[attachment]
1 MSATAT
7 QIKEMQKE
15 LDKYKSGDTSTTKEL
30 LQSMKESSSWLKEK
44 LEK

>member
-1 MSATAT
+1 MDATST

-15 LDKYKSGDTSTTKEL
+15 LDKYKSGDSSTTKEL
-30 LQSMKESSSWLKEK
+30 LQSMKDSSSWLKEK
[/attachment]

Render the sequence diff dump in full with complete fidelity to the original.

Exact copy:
1 MSATAT
7 QIKEMQKE
15 LDKYKSGDTSTTKEL
30 LQSMKESSSWLKEK
44 LEK

>member
-1 MSATAT
+1 MDATST

-15 LDKYKSGDTSTTKEL
+15 LDKYKSGDSSTTKEL
-30 LQSMKESSSWLKEK
+30 LQSMKDSSSWLKEK